Because "the evidence is a substantial proof of a fact material in the proceeding" the United States has appealed under 18 U.S.C. ยง 3731 and contends that no warrant was required.

The trial court, at the time of its ruling did not have available the opinion of this court, decided October 1, 1973, in United States v. Santana, 485 F.2d 365, 369-370 and n.8 (2 Cir. 1973), which commented on the reach of Coolidge; nor did it have the very recent decisions of the Supreme Court in United States v. Robinson, 414 U.S. 218, 94 S. Ct. 467, 38 L. Ed. 2d 427; 412 U.S. 936, 93 S. Ct. 2770, 37 L. Ed. 2d 396; 410 U.S. 982, 93 S. Ct. 1500, 36 L. Ed. 2d 177 (1973) and Gustafson v. State of Florida, 414 U.S. 260, 94 S. Ct. 488, 38 L. Ed. 2d 456, 42 USLW 4068, 1973, which relate to seizures incidental to arrests. We are of the opinion that the trial court's conclusion that this was a planned warrantless search was a misinterpretation of the events.

The Court in Coolidge limited the scope of a warrantless search at the scene of an arrest but explicitly refrained from requiring a warrant for a search incidental to an arrest, 403 U.S. at 482. Two separate opinions warned against imposing such a limitation. Id., at 509 (Black, J.), and at 519 (White, J.). It is this view that has recently been reaffirmed in United States v. Robinson, supra. Instead of being concerned with incidental searches the plurality's discussion (section IIC) was directed against the proposition that an unlimited "plain view" exception should be recognized as a co-equal justification for seizure along with action taken pursuant to a search warrant or a seizure made incidental to an arrest. It said, "This Court has never permitted the legitimation of a planned warrantless seizure on plain-view grounds . . . . ." 403 U.S. at 471, n.27. (Emphasis in the original text.) " Coolidge teaches that where the police have ample opportunity to obtain a search warrant and the intention to seize the evidence is really the prime motivation for the arrest, the plain view exception does not apply." United States v. Lisznyai, 470 F.2d 707, 710 (2 Cir. 1972), cert. den., 410 U.S. 987, 93 S. Ct. 1516, 36 L. Ed. 2d 184 (1973). See also United States v. Santana, supra.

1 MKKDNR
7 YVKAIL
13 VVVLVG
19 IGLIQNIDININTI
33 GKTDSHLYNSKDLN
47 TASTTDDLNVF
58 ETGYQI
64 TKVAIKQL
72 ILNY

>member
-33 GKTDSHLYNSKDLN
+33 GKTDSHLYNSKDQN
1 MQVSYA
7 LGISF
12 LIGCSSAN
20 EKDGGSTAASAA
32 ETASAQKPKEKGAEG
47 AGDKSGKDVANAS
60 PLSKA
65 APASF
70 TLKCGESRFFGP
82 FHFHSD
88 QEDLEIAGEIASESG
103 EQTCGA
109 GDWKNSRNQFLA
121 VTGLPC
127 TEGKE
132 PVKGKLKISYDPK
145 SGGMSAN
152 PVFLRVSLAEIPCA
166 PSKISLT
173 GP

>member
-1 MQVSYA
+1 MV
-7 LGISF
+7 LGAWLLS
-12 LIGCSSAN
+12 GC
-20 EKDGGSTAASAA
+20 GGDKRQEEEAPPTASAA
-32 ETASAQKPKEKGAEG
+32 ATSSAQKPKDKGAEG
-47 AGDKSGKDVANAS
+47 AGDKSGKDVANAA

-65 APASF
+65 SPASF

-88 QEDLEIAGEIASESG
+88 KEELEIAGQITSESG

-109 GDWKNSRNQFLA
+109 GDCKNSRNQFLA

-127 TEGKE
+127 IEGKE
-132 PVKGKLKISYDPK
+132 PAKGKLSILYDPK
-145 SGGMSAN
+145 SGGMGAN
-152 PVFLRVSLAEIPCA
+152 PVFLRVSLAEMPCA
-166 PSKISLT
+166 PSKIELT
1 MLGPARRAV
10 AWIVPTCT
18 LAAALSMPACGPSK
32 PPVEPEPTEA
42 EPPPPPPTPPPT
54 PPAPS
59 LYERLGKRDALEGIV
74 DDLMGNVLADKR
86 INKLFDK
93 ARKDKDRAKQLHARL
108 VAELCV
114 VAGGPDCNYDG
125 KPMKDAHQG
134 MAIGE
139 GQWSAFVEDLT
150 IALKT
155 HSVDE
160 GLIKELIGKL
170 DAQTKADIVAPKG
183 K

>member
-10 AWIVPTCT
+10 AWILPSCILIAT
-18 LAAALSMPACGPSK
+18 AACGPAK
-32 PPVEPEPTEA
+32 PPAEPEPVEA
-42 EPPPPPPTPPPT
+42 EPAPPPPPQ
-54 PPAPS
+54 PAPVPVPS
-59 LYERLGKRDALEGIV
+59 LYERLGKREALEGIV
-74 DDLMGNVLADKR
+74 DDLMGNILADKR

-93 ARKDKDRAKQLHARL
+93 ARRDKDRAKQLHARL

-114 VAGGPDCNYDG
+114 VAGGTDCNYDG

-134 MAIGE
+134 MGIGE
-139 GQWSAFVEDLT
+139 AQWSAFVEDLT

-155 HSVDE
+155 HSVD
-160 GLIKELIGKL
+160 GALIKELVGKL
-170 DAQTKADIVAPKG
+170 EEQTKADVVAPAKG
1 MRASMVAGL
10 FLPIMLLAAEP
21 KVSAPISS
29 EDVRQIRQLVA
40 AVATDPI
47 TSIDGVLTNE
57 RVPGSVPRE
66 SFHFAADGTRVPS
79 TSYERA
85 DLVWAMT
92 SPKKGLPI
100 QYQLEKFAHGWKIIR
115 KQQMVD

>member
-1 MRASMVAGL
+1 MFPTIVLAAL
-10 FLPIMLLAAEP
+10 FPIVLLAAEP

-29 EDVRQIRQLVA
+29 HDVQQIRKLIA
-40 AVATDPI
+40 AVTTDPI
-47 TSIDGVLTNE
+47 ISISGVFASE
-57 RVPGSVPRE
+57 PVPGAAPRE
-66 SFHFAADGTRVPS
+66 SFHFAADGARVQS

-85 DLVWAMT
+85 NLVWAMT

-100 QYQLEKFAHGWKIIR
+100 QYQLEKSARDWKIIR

Although in the present case the narcotics were openly on the table, the plain view exception was not the basis for the seizure nor was any attempt made to claim that it was. The purpose of the entry was to arrest those whom the agents had probable cause to believe were in illegal possession of narcotics. The seizure was amply justified by the fact that the contraband was right in front of the defendants, and within their easy reach. It was plainly accessible to them and under their immediate control at the moment they were placed under arrest. United States v. Robinson, supra; Gustafson v. State of Florida, supra; Chimel v. California, 395 U.S. at 763.

In Robinson the Court said, "it is well settled that a search incident to a lawful arrest is a traditional exception to the warrant requirement of the Fourth Amendment, " 42 USLW 4055, at 4057, and that the exception covers "the area within the control of the arrestee."

The district court based its conclusions on the assumption that "the prime motivation for the initial intrusion into the defendant's [Gonzales'] apartment and the arrest was the seizure of the heroin . . . ." But the initial effort upon entry was to locate the defendants, and the record points to the apprehension of Artieri (the big heroin dealer in Willimantic) and those operating with him as the prime motivation. The evidence sought to be suppressed in this proceeding consisted only of the 169.7 grams of heroin and ...


Buy This Entire Record For $7.95

Download the entire decision to receive the complete text, official citation,
docket number, dissents and concurrences, and footnotes for this case.

Learn more about what you receive with purchase of this case.